Today we are keeping an eye out for discussions in the Senate Judiciary Committee on a few key immigration bill amendments that are set to be discussed in the coming days.
Klobuchar 1 and Leahy 3: Provides work authorization for survivors of domestic violence who have self-petitioned under VAWA; Provides work authorization for victims of human trafficking and violence who are awaiting T visas and U visas.
Why is this important? Work is a vital element of independence. All too often, the abusive spouse not only exerts control through physical or emotional abuse, but also through economic hostage-taking. If the abused spouse is dependent for housing, food, clothing, and other basic needs, he/she faces incredibly difficult barriers to leaving. Currently, undocumented victims of domestic violence are unable to work legally until their status is resolved. This leaves them with three choices: stay in the abusive relationship, leave the relationship and work illegally and risk arrest and deportation (as well as risking human trafficking and/or exploitative working conditions at the hands of unscrupulous employers), or, leave the relationship and enter a homeless shelter and become dependent on scant public resources. For victims of human trafficking, the inability to work legally makes them vulnerable to re-trafficking, as they have no choice but to take huge personal risks in order to provide for their families in the US and abroad. These amendments would allow the survivor to obtain work authorization, and eventually financial independence, as they petition for immigration relief under the Violence Against Women Act or the Trafficking Victims Protection Act.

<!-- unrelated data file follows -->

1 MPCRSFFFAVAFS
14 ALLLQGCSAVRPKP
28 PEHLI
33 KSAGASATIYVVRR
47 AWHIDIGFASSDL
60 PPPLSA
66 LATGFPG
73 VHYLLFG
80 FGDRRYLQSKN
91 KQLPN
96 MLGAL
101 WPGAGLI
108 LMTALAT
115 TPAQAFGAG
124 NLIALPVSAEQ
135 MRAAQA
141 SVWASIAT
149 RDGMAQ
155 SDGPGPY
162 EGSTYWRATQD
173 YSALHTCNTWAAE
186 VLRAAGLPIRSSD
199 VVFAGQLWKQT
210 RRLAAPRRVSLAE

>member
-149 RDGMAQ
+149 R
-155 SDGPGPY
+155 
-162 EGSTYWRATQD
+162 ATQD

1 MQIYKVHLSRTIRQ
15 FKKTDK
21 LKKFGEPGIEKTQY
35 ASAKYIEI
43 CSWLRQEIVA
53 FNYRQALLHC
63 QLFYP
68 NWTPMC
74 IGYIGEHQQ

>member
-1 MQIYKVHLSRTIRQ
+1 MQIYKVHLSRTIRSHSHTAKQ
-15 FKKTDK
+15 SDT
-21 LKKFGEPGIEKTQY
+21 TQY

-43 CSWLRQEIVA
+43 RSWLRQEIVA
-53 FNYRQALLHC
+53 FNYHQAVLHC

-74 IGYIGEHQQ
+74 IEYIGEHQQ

Today we are also watching for Blumenthal 17, which provides protections for H-2B visa holders who speak out against workplace abuses—including sexual harassment.
H-2B guestworkers organize against all odds. They face not only termination, but eviction, deportation, and blacklisting when they defend their workplace rights. This is a critical protection at a critical time—the immigration bill significantly expands the H-2B guestworker program, potentially exposing hundreds of thousands more workers to abuse. Why is this relevant to our work at Break the Chain Campaign? Because we know that abuse and human trafficking occur on a continuum of exploitation. If workers are unable to speak out against exploitative conditions on the job without fear of termination or deportation, then there is little stopping the employers who take that abuse even further into slavery and human trafficking. One only needs to examine the David v. Signal case to see this.
Our friends at the National Guestworker Alliance summarize the need for this amendment here.